What is it that catches your eye when you see a Facebook ad in your news feed? I’m sure you answered the image. (Am I right?)
The images we use in our Facebook ads are make or break. A good one gets likes, comments, shares and click-throughs. A bad one gets scrolled past without a thought.
The Facebook ad size plays an important role in the success of your advertising. Image selection and something called “the 20% rule” are additional hurdles to overcome in creating a great ad on Facebook. In this post, I’ll address these issues and look at some tools you can use to create images that work.
The correct Facebook ad image size will depend on the type of ad you are trying to create.
It’s not always necessary to resize images before you upload them to Facebook. If you have beautiful, high-quality images and are creating ads in Ads Manager or Power Editor, you can choose the area of the image you want to use with the ‘crop’ tool (see below).
Before you start creating images, take a look at other ads in your Facebook newsfeed. Which ones stand out? Which ones capture your attention? After a while you’ll start to understand the type of images that work.
If you aren’t seeing enough ads in your newsfeed, AdEspresso have an excellent ads gallery to browse through. You can filter results to make them more relevant to the type of ads you want to create.
If you are lucky enough to have a graphic designer at your disposal, you can send them the dimensions above. Don’t forget to tell them about the 20% text rule (more on this below) and they will create ad images for you.
For businesses on a lower budget, you will have to create your own. This isn’t as hard as it used to be. There are plenty of online and free tools you can use to make great visuals.
I’m beginning to wonder how I survived without Canva. It’s an amazing app that allows you to create great images for all your social media within minutes.
The nice thing about Canva is that you don’t need to remember all those ad sizes. You can start working with one of its pre-made sizing templates.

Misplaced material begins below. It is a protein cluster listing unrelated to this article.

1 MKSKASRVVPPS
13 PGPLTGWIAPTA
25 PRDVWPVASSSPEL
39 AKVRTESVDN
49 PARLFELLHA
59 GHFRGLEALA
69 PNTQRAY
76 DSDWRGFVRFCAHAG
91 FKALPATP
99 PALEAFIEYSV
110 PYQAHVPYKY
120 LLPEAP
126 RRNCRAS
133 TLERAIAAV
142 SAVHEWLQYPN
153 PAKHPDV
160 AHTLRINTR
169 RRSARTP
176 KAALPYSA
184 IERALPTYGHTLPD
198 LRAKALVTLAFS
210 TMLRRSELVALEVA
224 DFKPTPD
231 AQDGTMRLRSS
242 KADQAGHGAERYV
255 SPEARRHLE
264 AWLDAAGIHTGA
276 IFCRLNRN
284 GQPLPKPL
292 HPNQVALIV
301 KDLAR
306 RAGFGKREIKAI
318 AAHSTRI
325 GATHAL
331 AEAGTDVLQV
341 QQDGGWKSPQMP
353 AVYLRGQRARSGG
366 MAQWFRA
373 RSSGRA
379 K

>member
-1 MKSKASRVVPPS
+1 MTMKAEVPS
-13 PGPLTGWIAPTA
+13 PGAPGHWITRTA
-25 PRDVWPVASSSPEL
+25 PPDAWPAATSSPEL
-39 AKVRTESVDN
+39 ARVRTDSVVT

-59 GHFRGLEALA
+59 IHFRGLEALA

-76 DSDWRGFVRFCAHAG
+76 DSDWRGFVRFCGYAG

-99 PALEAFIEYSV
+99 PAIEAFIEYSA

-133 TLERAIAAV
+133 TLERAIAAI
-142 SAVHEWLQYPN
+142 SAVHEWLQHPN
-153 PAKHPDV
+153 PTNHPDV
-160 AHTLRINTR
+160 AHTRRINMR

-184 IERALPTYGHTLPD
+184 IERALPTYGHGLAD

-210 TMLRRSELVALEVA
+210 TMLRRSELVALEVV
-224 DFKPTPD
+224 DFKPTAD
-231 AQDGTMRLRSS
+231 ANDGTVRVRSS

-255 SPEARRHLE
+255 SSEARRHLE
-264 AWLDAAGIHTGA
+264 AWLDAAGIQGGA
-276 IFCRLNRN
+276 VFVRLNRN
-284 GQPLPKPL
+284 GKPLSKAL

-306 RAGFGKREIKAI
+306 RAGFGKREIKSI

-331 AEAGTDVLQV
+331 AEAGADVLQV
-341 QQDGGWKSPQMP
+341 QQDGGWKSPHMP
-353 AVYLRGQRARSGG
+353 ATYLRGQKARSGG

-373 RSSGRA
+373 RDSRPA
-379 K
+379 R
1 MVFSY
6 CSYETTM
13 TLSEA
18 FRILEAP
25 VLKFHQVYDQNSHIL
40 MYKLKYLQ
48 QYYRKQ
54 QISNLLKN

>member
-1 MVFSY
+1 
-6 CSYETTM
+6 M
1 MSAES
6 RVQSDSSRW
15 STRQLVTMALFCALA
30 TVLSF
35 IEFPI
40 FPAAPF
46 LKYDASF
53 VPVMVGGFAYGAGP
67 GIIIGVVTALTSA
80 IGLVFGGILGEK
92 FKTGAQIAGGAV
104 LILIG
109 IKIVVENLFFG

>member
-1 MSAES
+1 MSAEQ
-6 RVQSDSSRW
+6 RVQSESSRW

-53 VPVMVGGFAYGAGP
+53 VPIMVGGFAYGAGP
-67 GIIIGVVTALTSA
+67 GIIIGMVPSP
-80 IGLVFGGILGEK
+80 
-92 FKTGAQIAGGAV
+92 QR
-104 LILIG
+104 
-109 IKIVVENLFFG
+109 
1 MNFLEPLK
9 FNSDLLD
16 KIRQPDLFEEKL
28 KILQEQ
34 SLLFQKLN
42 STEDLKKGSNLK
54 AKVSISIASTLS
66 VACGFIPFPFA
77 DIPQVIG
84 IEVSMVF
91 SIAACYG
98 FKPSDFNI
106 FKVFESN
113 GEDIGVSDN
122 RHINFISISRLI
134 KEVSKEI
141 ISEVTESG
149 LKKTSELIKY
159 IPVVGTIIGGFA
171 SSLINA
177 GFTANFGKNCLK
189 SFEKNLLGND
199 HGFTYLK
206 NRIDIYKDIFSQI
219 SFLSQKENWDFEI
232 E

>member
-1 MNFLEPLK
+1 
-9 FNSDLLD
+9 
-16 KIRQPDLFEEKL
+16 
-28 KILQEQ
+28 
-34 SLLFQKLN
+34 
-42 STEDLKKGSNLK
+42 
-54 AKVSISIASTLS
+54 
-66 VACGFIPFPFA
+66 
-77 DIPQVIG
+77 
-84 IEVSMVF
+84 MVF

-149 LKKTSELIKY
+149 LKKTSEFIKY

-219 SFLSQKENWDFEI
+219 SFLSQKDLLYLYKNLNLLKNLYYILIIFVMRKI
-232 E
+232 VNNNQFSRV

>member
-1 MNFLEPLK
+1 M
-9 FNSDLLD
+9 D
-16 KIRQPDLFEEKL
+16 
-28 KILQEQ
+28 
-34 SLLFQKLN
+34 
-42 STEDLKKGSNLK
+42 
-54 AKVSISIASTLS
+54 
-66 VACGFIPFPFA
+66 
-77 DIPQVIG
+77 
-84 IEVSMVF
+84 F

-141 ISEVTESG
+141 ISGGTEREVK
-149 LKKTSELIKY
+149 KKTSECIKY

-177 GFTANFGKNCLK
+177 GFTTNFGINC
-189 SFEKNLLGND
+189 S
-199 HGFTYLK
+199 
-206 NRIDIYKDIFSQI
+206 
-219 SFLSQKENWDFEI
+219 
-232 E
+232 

Here are the ones you will need:
When you choose a size, Canva offers you lots of pre-designed layouts to work with.
If you upgrade to the ‘Canva for Work’ offering, you can create and save brand templates for yourself. This helps you remain consistent and saves time.
Aside from the design functions, Canva also offers stock images for use in your creations for just $1 a pop. This is a massive savings compared to most stock photo sites.
The only downside is that so many people are using Canva some images can look very Canvaesque. You can combat this by designing your own specific style. Use your own images when you can and use a font and color scheme that complements your business.
PicMonkey is an online tool that allows you to create and edit images. There is more flexibility with what you can do with this than Canva. It takes a little longer to create images here but it’s worth it for some of the effects you can create.
Unlike Canva, PicMonkey allows you to upload your own fonts and create multi-layered images. There are some nice editing tools included. (I love the one that removes your wrinkles — but don’t tell anyone.)
To create images the correct size for your Facebook ads, you have two options: